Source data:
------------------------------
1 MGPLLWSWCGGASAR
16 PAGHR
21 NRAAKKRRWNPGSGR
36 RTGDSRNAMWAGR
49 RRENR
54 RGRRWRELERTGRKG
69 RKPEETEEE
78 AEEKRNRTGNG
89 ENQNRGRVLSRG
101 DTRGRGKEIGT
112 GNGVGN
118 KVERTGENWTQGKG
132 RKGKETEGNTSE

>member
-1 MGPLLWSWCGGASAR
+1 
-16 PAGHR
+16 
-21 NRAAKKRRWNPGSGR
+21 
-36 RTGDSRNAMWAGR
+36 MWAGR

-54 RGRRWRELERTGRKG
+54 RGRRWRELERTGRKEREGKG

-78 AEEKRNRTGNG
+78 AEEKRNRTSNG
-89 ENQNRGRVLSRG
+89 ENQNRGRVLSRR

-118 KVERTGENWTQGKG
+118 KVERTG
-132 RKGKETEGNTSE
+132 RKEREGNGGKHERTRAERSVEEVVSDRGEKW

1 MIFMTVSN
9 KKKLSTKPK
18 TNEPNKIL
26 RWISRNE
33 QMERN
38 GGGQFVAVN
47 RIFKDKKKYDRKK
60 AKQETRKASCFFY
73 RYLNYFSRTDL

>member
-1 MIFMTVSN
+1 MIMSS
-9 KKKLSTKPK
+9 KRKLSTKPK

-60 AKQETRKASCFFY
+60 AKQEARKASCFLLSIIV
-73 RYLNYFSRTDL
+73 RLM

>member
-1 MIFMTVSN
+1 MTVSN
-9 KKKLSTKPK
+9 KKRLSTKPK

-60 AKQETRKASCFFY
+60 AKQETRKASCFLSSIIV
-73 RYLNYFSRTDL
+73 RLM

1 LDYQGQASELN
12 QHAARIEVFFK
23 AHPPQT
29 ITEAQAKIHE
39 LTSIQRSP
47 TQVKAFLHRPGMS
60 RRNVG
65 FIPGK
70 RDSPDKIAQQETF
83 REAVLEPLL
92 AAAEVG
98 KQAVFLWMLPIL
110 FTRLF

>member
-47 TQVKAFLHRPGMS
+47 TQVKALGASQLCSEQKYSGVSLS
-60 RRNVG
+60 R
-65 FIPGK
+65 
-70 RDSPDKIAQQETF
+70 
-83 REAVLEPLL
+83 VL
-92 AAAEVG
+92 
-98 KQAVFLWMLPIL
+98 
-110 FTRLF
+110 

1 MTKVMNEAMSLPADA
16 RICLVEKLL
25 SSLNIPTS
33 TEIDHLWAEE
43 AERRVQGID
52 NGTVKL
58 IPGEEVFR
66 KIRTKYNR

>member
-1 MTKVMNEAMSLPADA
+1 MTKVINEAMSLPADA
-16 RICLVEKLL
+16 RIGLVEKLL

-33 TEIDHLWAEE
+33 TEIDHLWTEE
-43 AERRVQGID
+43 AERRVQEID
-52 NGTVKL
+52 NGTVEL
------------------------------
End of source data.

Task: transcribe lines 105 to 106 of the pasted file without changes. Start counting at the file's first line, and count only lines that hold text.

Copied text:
-43 AERRVQGID
+43 AERRVQEID